19. 49 CFR 219.603 - Participation in drug testing.

    Code of Federal Regulations, 2014 CFR

    2014-10-01

    ... 49 Transportation 4 2014-10-01 2014-10-01 false Participation in drug testing. 219.603 Section 219... ADMINISTRATION, DEPARTMENT OF TRANSPORTATION CONTROL OF ALCOHOL AND DRUG USE Random Alcohol and Drug Testing Programs § 219.603 Participation in drug testing. A railroad shall, under the conditions specified in...

  20. 49 CFR 219.603 - Participation in drug testing.

    Code of Federal Regulations, 2010 CFR

    2010-10-01

    ... 49 Transportation 4 2010-10-01 2010-10-01 false Participation in drug testing. 219.603 Section 219... ADMINISTRATION, DEPARTMENT OF TRANSPORTATION CONTROL OF ALCOHOL AND DRUG USE Random Alcohol and Drug Testing Programs § 219.603 Participation in drug testing. A railroad shall, under the conditions specified in this...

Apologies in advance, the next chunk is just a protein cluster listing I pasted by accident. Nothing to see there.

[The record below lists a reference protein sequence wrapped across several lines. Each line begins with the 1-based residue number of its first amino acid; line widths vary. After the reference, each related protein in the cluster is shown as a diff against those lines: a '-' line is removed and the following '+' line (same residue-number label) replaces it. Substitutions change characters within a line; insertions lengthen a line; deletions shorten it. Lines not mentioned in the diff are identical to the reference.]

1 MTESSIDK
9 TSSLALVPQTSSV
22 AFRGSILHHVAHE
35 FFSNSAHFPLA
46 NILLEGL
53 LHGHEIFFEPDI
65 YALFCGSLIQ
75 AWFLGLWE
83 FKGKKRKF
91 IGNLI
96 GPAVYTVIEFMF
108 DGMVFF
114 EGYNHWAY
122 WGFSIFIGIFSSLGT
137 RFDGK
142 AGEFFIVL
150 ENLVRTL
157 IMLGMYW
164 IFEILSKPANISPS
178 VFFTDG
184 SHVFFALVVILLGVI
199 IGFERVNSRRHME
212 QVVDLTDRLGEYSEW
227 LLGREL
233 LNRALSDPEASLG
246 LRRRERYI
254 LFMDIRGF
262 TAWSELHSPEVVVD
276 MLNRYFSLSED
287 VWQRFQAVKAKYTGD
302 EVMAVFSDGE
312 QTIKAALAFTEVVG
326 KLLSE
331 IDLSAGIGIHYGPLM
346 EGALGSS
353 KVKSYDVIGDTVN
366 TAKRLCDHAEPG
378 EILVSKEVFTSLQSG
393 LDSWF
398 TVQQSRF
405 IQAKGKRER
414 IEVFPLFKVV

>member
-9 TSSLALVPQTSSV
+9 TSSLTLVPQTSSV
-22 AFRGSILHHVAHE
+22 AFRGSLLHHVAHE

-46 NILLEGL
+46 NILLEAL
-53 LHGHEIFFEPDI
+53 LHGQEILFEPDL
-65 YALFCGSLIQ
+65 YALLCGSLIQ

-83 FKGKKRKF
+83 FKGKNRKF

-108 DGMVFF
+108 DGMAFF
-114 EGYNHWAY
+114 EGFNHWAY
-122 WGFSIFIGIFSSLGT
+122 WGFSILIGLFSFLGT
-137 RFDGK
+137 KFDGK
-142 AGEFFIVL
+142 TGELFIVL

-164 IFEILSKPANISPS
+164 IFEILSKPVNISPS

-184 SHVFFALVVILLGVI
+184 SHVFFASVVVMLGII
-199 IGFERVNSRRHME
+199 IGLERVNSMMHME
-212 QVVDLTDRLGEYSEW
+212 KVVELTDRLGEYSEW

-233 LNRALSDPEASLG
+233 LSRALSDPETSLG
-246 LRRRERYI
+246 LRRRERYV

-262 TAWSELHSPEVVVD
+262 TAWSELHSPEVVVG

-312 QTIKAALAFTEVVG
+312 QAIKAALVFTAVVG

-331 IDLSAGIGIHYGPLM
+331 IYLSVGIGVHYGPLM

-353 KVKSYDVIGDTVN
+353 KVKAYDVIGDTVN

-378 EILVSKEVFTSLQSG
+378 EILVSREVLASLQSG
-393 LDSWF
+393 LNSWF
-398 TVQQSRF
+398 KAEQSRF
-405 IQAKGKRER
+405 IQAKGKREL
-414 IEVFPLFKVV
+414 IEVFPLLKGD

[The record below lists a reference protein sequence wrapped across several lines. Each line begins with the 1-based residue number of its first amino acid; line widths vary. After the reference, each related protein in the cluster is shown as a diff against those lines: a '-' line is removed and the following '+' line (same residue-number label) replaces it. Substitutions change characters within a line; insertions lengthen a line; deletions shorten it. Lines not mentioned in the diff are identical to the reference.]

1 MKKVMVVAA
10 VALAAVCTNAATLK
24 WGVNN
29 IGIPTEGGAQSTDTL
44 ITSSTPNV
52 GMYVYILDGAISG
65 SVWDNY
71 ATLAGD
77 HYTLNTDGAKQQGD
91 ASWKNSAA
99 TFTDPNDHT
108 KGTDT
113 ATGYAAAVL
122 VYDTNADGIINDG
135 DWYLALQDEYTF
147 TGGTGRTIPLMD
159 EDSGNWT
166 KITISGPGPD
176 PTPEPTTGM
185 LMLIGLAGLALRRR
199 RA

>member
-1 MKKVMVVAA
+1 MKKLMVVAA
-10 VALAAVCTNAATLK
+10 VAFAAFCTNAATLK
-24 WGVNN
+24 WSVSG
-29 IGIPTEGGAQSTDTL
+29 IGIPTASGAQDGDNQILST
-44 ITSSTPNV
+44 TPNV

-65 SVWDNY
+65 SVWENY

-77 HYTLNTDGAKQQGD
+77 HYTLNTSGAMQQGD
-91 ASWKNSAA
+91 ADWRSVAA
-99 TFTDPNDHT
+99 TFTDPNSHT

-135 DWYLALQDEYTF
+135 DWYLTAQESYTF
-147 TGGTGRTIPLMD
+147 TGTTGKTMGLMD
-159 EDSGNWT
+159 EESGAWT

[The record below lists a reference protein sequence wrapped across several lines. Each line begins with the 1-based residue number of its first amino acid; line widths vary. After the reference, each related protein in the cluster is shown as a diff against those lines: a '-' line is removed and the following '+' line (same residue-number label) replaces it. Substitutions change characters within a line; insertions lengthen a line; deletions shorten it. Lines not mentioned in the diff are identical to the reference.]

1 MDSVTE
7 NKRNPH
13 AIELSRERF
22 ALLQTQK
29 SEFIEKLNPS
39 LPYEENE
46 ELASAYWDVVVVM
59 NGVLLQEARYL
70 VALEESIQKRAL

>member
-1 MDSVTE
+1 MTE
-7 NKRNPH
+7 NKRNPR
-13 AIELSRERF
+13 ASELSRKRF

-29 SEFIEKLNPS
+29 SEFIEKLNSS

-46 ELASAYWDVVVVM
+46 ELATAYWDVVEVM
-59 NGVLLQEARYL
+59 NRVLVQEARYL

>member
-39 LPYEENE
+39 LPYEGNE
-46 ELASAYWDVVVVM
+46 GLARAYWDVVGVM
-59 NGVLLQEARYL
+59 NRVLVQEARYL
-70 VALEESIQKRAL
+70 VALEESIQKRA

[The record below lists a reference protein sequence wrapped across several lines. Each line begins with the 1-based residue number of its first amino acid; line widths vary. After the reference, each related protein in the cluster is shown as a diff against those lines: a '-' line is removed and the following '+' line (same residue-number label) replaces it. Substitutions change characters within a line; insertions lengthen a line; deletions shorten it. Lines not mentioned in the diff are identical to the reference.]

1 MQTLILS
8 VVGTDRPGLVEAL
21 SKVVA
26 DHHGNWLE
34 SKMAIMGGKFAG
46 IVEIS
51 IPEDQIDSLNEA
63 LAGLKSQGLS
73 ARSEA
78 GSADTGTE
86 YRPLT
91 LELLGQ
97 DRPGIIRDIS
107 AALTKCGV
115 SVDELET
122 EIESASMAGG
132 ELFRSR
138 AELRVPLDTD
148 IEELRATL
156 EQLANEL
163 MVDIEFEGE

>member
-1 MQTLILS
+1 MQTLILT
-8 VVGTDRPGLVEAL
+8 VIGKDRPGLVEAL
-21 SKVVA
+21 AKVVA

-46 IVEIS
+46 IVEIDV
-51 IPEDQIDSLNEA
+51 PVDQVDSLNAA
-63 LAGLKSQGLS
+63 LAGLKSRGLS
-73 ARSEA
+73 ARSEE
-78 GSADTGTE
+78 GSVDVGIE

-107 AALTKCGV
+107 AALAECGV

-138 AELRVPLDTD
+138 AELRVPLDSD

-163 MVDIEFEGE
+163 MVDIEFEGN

1. Relationship between student illicit drug use and school drug-testing policies.

    PubMed

    Yamaguchi, Ryoko; Johnston, Lloyd D; O'Malley, Patrick M

    2003-04-01

    This report provides information about drug testing by American secondary schools, based on results from national surveys. The study provides descriptive information on drug-testing practices by schools from 1998 to 2001, and examines the association between drug testing by schools and reported drug use by students. School-level data on drug testing were obtained through the Youth, Education, and Society study, and student-level survey data were obtained from the same schools participating in the Monitoring the Future study. A relatively small percentage of schools (about 18%) reported testing students for drug use, with more high schools than middle schools reporting drug testing. Drug testing was not associated with students' reported illicit drug use, or with rate of use among experienced marijuana users. Drug testing of athletes was not associated with illicit drug use among male high school athletes. Policy implications are discussed.

  2. Medication monitoring and drug testing ethics project.

    PubMed

    Payne, Richard; Moe, Jeffrey L; Sevier, Catherine Harvey; Sevier, David; Waitzkin, Michael

    2015-01-01